Delaware public schools would get more money to educate English language learners and low-income students (consistent with the federal definition) under an initiative proposed by Gov. John Carney. “We can’t afford to leave one child behind,” he was quoted in this story.
The proposal: Revamp the state’s Opportunity Grants program (which began several years ago as an appropriation of $1 million for a competitive grant program to benefit low income and English language learner students) to the tune of $60 million over the next three years, payable to each district and charter school for every English language learner and $300 for each “low-income student” identified and put into the system.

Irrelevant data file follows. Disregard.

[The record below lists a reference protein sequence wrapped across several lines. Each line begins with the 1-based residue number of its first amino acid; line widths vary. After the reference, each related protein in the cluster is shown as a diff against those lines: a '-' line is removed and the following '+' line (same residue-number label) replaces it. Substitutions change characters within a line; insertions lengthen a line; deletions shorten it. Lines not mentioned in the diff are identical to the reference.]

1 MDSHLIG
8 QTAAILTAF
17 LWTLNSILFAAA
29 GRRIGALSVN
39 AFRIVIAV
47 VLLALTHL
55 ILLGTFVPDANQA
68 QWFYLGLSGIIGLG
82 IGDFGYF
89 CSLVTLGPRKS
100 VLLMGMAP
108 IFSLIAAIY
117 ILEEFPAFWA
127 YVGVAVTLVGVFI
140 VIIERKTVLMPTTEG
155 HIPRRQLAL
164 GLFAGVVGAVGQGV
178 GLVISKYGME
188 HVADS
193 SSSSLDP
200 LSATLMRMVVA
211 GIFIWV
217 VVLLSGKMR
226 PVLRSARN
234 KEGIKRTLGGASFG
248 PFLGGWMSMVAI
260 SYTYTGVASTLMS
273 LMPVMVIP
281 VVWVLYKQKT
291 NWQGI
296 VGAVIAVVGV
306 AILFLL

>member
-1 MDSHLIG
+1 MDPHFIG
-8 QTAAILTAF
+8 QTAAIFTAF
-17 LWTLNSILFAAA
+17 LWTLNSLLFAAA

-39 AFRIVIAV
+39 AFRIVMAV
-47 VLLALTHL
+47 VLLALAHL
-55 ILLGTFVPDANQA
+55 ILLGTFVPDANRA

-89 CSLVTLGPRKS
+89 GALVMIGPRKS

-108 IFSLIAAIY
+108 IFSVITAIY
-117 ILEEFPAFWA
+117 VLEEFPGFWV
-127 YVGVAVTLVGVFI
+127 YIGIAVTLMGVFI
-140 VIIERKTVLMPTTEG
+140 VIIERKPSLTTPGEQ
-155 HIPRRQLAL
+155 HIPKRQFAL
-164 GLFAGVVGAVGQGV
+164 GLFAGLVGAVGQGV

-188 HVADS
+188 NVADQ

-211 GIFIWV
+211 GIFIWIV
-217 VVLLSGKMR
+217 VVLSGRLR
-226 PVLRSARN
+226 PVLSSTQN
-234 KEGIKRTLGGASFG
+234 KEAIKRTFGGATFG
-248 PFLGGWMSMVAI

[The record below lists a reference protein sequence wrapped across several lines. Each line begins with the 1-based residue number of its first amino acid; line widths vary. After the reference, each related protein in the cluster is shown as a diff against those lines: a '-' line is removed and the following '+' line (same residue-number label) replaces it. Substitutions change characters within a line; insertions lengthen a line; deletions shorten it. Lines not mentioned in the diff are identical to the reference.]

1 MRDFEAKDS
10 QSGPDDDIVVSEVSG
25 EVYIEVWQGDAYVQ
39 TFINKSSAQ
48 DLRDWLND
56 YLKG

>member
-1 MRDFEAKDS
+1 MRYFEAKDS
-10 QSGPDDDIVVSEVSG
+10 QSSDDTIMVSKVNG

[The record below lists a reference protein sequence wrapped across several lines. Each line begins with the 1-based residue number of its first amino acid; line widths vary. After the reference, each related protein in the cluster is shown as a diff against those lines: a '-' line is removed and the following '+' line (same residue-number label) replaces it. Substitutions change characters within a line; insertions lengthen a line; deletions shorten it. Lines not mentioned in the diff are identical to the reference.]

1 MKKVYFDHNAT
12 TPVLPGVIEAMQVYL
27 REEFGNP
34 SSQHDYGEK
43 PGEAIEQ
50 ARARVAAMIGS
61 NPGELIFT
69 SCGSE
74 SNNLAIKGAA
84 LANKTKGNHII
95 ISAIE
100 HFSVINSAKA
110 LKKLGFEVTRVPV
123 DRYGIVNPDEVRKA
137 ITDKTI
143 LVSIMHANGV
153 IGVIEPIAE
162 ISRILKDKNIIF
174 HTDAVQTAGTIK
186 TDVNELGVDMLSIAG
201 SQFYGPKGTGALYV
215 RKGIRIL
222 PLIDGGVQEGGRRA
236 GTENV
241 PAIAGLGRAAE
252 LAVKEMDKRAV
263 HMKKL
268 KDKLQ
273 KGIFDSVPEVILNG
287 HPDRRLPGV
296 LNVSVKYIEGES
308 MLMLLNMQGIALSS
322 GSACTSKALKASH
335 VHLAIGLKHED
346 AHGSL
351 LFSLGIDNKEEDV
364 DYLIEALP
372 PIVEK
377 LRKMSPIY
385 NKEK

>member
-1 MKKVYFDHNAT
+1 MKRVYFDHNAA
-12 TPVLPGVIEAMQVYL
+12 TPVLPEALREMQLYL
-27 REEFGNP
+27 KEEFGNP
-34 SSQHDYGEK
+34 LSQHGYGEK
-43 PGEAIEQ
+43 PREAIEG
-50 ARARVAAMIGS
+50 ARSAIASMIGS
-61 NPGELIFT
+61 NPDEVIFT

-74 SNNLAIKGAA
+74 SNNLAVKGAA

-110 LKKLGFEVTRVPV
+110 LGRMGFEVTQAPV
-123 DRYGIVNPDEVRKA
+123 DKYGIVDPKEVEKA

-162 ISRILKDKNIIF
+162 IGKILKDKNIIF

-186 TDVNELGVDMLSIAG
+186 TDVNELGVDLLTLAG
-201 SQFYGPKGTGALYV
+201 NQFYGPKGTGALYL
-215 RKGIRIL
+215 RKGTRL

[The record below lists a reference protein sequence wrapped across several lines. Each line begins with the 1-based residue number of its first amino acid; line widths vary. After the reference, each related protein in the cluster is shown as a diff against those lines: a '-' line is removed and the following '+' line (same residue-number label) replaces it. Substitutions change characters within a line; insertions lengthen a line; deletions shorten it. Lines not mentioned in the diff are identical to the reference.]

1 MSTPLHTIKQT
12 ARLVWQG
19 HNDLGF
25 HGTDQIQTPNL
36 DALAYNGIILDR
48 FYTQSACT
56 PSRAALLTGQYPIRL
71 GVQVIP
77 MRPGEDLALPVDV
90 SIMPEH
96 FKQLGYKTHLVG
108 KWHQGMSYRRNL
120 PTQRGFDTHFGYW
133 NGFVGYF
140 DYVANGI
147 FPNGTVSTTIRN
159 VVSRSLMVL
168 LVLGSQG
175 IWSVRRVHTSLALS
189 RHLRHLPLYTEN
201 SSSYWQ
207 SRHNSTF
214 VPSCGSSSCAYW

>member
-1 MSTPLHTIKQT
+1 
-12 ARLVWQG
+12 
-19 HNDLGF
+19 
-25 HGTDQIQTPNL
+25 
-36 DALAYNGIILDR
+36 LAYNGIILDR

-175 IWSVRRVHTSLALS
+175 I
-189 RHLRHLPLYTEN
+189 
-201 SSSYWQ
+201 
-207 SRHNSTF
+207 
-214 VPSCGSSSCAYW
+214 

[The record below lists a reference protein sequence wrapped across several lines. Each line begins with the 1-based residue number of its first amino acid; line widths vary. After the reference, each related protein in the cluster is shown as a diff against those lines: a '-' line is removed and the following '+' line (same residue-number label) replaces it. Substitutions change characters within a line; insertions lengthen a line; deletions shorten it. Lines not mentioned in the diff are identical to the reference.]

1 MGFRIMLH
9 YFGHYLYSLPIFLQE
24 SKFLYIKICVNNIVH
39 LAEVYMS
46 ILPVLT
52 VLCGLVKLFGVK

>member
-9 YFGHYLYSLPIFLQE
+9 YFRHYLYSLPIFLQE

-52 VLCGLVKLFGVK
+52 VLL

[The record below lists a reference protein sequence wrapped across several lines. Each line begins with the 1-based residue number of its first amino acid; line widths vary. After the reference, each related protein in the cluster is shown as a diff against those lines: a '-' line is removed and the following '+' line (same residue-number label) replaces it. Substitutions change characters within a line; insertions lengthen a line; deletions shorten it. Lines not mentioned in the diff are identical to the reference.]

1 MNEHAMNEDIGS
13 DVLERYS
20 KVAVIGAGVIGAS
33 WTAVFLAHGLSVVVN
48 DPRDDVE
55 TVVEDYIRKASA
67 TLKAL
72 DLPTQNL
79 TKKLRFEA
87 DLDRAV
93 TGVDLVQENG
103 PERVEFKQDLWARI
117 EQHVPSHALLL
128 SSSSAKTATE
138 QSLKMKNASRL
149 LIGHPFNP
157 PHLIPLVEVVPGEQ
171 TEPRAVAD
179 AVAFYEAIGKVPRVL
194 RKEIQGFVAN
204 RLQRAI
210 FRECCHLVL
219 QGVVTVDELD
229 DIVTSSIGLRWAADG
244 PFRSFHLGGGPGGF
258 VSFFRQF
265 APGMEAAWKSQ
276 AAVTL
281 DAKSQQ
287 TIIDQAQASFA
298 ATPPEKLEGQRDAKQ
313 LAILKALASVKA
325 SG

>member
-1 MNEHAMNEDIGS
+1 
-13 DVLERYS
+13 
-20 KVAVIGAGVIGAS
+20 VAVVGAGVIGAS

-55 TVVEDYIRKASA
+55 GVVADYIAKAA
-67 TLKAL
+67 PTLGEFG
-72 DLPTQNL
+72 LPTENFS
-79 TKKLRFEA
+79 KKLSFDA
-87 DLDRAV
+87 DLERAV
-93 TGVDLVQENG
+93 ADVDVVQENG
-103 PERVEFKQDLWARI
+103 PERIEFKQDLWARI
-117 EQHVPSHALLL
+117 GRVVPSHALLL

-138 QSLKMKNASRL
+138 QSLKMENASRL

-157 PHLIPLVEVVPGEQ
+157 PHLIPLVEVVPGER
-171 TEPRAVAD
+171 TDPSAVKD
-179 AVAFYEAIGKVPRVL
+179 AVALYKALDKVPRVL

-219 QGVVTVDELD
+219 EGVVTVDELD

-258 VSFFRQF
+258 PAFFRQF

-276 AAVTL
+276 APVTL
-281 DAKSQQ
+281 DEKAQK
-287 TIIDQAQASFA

“Exactly how schools use that extra money would be determined by each district and charter school and approved by the state Department of Education.” Let many flowers bloom, and then after three years “the state could require that districts adopt the plans that produce the best results.”
Kathleen MacRae of the ACLU called Carney’s proposal a positive step, but far from enough. “The fact is it’s only 1 percent of the state’s overall education budget and only extends for three years. Our hope is that the state funds a more permanent solution to this issue.” Now is the time to fix Delaware’s school funding, 12/12/18, discusses the pending ACLU lawsuit.